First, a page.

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Background: The ability to participate in valued activities, whether for work, leisure or family, is an important aspect of personal identity. In dementia, progressive memory loss means that abilities developed over a lifetime begin to be lost as well, contributing to the loss of self and identity. Some studies have reported that activities or interventions tailored to be meaningful to the person with dementia (defined as any activity important to the individual) are more effective in addressing behavioral and psychological symptoms of dementia (BPSD) and improving quality of life (QoL) than those that are not so tailored. However, the effectiveness of individualizing interventions or activities for this population is not known. Objectives: In response to consumer feedback by the Consumer Dementia Research Network that this question ought to be addressed, this review was undertaken, the aim of which was to determine the effectiveness of meaningful occupation interventions for people living with dementia in residential aged care facilities (RACFs). Inclusion criteria: People living with dementia in RACFs (nursing homes).Any intervention that was individualized to be meaningful to the participant, versus any active control condition or usual care.Experimental and observational studies. Types of outcomes: Quality of life, BPSD (such as agitation, aggression, depression, wandering and apathy), mood, function, cognition and sleep. Search strategy: The search strategy aimed to identify both published and unpublished studies, with the following 12 databases extensively searched: PubMed, CINAHL, PsycINFO, ISI Web of Science, OTSeeker, Embase, Cochrane CENTRAL, clinicaltrials.gov, Mednar, OpenSIGLE, New York Academy of Medicine Library Gray Literature Report, ProQuest Dissertations and Theses. The search strategy was limited to papers published in English between 2004 and January 31, 2015. Methodological quality: All studies were assessed independently by two reviewers for relevance, eligibility and methodological quality. Data extraction: Data from included papers were extracted using a standard data extraction tool. Data synthesis: Where possible, study results were pooled in statistical meta-analysis. Alternatively, results are presented in narrative and tabular form. Results: A total of 5274 citations were identified; after removal of duplicates, assessment for relevance and eligibility, 61 studies underwent critical appraisal. Thirty-four studies met the quality criteria and were included in a quantitative synthesis. A wide range of interventions were evaluated including individualized recreational activities (13 studies), reminiscence therapy (RT) (seven studies), music therapy interventions (six studies), training staff to develop individual care plans using person-centered care (PCC) or similar approaches (three studies), animal-assisted therapy (two studies), multi-sensory interventions (MSIs) (two studies) and social interaction (one study), all of which measured a number of different outcomes. Overall, and in spite of most studies being small-scale and of relatively brief duration, all interventions with the exception of Snoezelen therapy (a MSI) reported some benefits for people with dementia living in RACFs. The most frequently reported benefits were reductions in agitation (the most frequently assessed outcome), passivity and depression, improved QoL and increases in pleasure and interest. However, the majority of studies generally implemented the intervention, whether it was individualized activities, music or RT or other, in conjunction with one-to-one social interaction, and the relative importance of the intervention in comparison to one-to-one social contact for effectiveness cannot be determined from this review. Conclusion: Providing meaningful or individualized tailored activities for people with dementia living in RACFs appears to be effective for a range of behavioral and psychological symptoms. The strongest evidence was for individualized activities/recreational interventions for a range of BPSD; preferred music for agitation, depression and anxiety; and RT for mood and cognitive functioning. Insufficient evidence precluded making recommendations regarding animal-assisted (dog) therapy and training staff to develop individual care plans using PCC or similar approaches, while there was no good quality evidence to show that Snoezelen was effective for any outcome. What remains unclear, however, is whether any of these interventions is more effective than the provision of one-to-one social interaction.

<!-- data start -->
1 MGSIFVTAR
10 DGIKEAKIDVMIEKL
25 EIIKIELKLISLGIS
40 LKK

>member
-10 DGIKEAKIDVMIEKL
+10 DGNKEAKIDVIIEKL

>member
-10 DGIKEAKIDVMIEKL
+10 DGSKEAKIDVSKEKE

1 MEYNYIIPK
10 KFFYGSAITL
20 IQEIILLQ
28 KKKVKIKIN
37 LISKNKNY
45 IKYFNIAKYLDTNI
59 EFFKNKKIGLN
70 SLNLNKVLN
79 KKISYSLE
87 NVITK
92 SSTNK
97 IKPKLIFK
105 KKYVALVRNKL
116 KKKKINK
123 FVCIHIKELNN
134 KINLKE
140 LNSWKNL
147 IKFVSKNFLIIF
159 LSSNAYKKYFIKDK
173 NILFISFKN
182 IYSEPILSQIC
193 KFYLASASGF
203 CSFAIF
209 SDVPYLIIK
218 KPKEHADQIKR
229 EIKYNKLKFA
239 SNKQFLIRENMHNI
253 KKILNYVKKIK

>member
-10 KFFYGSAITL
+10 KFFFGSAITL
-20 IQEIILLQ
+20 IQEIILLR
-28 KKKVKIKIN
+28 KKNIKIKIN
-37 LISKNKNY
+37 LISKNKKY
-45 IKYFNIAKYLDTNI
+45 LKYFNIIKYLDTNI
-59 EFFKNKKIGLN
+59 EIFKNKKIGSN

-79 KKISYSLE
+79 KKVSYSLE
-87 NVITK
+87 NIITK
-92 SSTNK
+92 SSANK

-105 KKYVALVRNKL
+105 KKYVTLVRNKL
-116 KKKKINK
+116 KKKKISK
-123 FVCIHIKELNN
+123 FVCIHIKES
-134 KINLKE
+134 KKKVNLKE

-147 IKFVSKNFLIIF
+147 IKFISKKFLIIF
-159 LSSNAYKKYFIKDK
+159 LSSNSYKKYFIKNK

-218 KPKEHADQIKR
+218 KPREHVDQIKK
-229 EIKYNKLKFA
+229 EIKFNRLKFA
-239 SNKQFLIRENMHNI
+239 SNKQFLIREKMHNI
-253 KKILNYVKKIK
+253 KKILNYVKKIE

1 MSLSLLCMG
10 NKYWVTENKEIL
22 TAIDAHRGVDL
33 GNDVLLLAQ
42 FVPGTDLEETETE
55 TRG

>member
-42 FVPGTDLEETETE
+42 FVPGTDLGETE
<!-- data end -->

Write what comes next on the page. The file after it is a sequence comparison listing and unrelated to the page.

Article
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Dementia and delirium are common in medical and surgical inpatients. Neuropsychiatric symptoms can be challenging to manage. Non-pharmacological interventions such as music therapy have been used to manage symptoms in psychiatric hospitals and nursing homes but are not routine in general hospitals. We performed a systematic literature review to establish whether music therapy improves neuropsychiatric symptoms in adults with dementia and/or delirium in the general hospital. We searched CINAHL, Medline and PsycINFO in November 2015. Search terms included music therapy, dementia, delirium. We screened 5054 titles, and read 142 full text articles. None of these met inclusion criteria for our review. To inform future research in music in general hospitals for people with dementia and/or delirium, we qualitatively reviewed 8 articles involving 239 patients. Music delivery was feasible and had a positive effect on some aspects of neuropsychiatric symptoms in various settings, but the studies were generally small, at high risk of bias, and did not use recognized frameworks for evaluating complex interventions. We found no robust published evidence for the use of music therapy in the treatment of neuropsychiatric symptoms in patients with dementia and/or delirium in the general hospital. Well-designed studies of this promising intervention are needed.